Time for others to step up to the plate

DAVID PULLIAM | The Kansas City Star
The Negro Leagues Baseball Museum at 1616 E. 18th St.

Buck O’Neil is irreplaceable, but Negro Leagues Baseball Museum leaders hope former and current stars can keep his dream from languishing.

O’Neil has been seen for years as the public face of the museum. When he was ailing, museum officials quietly began to put together a blueprint for filling the void.

“Trying to replace a Buck O’Neil is like trying to replace a Walter Cronkite,” said attorney Mark Bryant, who is president of the museum’s board of directors.

Both Bryant and museum spokesman Bob Kendrick said that is why a team approach is best. Still, the museum hopes to tap a former All-Star to succeed O’Neil as chairman of the museum’s board.

“We will pick and choose. It won’t be one guy running around all the time on behalf of the museum,” Kendrick said. “We think the blueprint is in place.

“No one individual will ever replace Buck O’Neil. But it is incumbent on all of us collectively to carry on his dream.”

Museum officials thought it was inappropriate to make inquiries — even discreet ones — while O’Neil was living. But now they plan to put their plan in motion.

Past greats Dave Winfield, Lou Brock, Ernie Banks, Joe Carter, George Brett, Ozzie Smith and Joe Morgan and current stars Barry Bonds, Dontrelle Willis, Jacque Jones, Derrek Lee and Torii Hunter are among those who museum leaders hope will help out. The Chicago White Sox’s general manager, Ken Williams, has already pledged to help “keep the memories fresh.”

Ken Burns’ “Baseball” documentary made O’Neil famous, but his tireless efforts and peppy zeal for the museum kept him in the national spotlight. O’Neil knew about the board’s efforts for “life after Buck” and approved of them, Kendrick said.

Bryant said: “You are better off thinking about it in advance than while you are grieving for your loss.”

The museum’s annual Legacy awards are part of the blueprint. Besides drawing much-needed attention, they also help build “meaningful relationships” that the museum can lean on now.

And that has already paid dividends. Williams received in January 2006 the Legacy award for executive of the year. He was so wowed by the museum, he mandated that every White Sox player tour it when they came to KC in April.

Hall of Famer Dave Winfield received a 2006 award for his philanthropic support of the museum.

“Do not let this legacy die,” he said. “It isn’t just for people of color. It’s for all of America. Absorb it. Embrace it. Love it. Support it. And let’s keep rolling with it.”

Kendrick said the museum hopes Winfield will play a major role in the museum’s future post-Buck. Winfield could not be reached for comment, but officials for the San Diego Padres, where he is now a vice president and adviser, said Winfield believes wholeheartedly in the museum.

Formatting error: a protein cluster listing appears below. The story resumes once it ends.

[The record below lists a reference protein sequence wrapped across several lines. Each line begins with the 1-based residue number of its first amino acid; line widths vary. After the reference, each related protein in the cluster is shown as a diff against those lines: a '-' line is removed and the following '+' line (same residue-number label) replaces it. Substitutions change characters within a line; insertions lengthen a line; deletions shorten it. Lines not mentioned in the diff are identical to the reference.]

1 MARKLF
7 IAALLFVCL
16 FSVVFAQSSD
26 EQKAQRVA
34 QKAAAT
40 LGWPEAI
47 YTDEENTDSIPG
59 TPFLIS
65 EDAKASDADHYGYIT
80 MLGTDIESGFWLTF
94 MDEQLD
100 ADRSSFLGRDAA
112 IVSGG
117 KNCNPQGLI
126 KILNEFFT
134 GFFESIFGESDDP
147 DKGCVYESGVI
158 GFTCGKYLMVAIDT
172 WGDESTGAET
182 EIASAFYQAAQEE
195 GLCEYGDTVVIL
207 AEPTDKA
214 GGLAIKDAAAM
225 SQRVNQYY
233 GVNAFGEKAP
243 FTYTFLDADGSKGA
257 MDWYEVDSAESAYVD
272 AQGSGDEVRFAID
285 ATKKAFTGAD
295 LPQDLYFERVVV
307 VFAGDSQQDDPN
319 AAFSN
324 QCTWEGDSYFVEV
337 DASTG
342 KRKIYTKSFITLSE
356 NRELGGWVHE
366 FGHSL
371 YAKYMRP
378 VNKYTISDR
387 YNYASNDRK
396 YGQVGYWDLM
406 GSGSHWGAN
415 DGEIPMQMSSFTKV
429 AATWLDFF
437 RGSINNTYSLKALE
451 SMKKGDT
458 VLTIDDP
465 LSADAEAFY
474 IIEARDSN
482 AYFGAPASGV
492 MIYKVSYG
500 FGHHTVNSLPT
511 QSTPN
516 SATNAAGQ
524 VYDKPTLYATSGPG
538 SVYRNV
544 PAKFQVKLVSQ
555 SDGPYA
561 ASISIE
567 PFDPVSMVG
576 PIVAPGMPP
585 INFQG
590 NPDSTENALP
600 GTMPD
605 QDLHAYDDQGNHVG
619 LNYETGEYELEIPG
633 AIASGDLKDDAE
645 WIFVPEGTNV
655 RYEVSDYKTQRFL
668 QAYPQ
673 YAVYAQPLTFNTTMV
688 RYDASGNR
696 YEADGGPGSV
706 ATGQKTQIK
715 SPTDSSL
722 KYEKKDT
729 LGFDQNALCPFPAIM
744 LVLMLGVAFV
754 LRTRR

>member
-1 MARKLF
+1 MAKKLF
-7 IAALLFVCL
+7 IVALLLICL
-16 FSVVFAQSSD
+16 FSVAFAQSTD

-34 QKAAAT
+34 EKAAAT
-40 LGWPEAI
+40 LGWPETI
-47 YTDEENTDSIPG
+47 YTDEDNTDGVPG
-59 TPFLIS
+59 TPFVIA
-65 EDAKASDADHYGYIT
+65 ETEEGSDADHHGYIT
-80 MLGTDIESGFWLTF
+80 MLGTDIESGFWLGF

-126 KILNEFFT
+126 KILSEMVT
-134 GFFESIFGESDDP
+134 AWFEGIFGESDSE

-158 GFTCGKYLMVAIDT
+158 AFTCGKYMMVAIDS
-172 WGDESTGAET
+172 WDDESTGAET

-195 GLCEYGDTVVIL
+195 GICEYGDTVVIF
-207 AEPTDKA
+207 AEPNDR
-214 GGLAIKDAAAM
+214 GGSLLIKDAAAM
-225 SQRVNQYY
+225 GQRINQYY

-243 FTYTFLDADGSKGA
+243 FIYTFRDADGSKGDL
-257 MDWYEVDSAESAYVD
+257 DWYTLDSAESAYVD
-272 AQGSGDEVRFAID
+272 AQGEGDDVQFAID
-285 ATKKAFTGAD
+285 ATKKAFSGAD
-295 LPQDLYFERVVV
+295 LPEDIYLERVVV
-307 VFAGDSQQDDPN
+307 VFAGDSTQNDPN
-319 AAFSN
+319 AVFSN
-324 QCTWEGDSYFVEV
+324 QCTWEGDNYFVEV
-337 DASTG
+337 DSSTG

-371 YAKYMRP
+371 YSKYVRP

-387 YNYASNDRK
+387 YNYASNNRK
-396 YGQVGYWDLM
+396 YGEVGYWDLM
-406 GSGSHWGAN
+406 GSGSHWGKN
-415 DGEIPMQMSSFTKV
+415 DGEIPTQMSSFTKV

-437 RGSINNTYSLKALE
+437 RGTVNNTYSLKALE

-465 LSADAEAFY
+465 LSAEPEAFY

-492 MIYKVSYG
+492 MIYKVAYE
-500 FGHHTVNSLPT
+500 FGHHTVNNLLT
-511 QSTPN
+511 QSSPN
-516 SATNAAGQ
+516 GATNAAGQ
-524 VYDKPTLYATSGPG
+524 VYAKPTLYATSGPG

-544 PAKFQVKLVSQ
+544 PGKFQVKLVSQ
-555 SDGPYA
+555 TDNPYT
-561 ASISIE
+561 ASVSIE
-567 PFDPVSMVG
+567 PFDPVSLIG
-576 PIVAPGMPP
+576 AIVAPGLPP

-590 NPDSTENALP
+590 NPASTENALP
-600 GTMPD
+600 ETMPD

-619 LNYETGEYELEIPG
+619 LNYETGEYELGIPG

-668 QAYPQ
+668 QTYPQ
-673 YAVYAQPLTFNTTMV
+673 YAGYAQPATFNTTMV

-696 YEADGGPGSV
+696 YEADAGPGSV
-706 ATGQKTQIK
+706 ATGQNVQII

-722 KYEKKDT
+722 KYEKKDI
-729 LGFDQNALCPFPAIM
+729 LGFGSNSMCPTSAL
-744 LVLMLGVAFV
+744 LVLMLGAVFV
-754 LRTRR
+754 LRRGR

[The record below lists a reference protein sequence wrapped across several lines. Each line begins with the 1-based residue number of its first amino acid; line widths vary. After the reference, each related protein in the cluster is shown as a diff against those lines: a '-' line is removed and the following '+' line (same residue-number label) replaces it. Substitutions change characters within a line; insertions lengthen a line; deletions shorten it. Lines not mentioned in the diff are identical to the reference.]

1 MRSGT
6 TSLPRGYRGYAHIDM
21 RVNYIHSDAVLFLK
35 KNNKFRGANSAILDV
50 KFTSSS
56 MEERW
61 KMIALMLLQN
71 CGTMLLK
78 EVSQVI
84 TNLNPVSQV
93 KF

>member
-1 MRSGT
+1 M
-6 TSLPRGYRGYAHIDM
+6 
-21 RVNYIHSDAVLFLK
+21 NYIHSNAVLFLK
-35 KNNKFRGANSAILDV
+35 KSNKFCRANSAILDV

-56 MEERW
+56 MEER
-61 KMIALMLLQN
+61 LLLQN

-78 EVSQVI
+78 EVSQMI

Bryant said museum leaders know what they are looking for in their future ambassadors.

“The museum will need someone who is able to enjoy the respect and admiration of Major League Baseball’s commissioner, the owners, players, fans and the community at large,” he said. “It will need someone who has the ability to raise funds to endow the museum’s continued operations. It will need someone who has the time and energy to devote to this cause.”

The board and staff are also committed, he said. Besides turning to goodwill ambassadors, the museum is working to stay in the national spotlight through its “Untold Truth” line in conjunction with Nike shoes and an upcoming hip-hop compact disc. Willis has served as the spokesman for the “Untold Truth” line.

Kansas City Mayor Kay Barnes said the museum can count on significant support outside of baseball to continue O’Neil’s vision, such as completion of the education center named in his honor.

“I do believe there are enough people and organizations in the Kansas City region and around the country that understand the importance of the Negro Leagues,” she said. “Fundraising, public relations and research will require a substantial number of people and organizations coalescing together to move forward, and I’m confident that will happen.”

But it won’t be easy.

“We’ve got our work cut out for us,” Kendrick said. “There never will be another Buck O’Neil in terms of championing this cause. Those are tremendous shoes to try to fill.”

To reach DeAnn Smith, call (816) 234-4412 or send e-mail to